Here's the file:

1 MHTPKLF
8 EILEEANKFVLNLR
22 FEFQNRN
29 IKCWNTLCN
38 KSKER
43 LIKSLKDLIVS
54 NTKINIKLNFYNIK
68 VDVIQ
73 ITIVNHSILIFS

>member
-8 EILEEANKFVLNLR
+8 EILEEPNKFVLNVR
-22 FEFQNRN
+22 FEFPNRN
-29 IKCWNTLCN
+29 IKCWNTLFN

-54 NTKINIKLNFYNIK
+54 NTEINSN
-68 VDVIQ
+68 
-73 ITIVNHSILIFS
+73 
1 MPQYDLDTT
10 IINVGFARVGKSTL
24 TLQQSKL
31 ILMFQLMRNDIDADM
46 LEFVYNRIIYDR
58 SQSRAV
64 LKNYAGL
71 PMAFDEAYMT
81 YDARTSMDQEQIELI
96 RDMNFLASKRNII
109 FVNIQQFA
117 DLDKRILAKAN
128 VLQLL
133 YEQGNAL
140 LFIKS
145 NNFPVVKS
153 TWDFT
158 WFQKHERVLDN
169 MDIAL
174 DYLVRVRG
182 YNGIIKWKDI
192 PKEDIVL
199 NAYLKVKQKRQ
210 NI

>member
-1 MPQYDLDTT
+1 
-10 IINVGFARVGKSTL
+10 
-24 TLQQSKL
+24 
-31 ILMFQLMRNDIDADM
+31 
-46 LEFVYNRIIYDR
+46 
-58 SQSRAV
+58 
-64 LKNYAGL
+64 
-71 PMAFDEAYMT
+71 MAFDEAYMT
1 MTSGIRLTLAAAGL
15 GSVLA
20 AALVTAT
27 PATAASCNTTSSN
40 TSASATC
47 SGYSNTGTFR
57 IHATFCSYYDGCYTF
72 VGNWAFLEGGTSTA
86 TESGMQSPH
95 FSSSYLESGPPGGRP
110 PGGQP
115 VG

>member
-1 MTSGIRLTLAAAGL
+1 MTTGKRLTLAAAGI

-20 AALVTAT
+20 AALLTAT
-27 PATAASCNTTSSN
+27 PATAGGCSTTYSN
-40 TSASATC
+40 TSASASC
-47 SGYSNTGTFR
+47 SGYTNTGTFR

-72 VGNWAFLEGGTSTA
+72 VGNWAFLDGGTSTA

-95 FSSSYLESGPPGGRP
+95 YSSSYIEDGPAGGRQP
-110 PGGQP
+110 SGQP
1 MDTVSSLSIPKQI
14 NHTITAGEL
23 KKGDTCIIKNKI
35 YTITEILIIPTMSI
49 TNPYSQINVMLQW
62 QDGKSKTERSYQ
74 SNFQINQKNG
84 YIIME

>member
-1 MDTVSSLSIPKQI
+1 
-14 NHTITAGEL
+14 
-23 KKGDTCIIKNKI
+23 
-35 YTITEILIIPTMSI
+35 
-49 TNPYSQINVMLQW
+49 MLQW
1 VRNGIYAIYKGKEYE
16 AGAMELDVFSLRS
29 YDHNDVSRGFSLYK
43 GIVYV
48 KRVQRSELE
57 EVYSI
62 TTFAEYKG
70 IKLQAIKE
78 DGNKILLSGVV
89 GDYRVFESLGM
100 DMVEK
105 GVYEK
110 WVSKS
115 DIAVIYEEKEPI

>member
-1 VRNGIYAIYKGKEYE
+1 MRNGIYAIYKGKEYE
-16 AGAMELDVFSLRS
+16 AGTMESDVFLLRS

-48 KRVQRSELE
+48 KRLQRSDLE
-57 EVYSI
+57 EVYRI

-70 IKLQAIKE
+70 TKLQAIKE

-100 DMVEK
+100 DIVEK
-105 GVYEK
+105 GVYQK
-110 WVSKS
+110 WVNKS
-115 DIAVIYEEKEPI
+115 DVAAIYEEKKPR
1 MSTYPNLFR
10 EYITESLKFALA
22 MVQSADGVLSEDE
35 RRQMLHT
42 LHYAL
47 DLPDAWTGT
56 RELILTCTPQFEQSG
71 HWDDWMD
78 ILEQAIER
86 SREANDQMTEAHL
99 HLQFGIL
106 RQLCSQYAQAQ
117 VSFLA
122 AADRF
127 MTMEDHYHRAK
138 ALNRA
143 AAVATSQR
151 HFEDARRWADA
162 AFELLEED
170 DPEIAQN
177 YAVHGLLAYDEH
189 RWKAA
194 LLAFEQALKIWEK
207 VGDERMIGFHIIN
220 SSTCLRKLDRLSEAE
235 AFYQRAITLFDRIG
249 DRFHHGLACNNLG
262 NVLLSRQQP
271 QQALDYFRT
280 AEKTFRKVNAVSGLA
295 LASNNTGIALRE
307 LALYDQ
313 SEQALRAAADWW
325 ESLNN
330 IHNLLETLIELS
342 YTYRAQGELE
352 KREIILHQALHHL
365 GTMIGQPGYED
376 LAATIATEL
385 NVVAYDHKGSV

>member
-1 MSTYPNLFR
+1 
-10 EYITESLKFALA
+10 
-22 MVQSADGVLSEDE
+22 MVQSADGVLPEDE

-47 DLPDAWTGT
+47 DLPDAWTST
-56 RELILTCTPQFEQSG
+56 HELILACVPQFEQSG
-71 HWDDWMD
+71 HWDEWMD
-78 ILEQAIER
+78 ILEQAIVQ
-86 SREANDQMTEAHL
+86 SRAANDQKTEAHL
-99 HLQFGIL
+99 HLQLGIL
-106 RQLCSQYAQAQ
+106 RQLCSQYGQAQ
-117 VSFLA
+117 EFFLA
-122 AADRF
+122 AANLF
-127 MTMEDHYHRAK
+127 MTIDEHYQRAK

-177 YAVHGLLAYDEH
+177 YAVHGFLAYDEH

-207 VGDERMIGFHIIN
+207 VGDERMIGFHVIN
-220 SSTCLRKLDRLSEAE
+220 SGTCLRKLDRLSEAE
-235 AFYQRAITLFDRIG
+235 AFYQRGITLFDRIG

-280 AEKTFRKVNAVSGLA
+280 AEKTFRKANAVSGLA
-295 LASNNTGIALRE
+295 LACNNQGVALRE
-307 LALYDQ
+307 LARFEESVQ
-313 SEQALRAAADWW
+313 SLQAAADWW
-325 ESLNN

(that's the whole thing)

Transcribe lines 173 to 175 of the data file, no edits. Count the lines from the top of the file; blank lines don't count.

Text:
271 QQALDYFRT
280 AEKTFRKVNAVSGLA
295 LASNNTGIALRE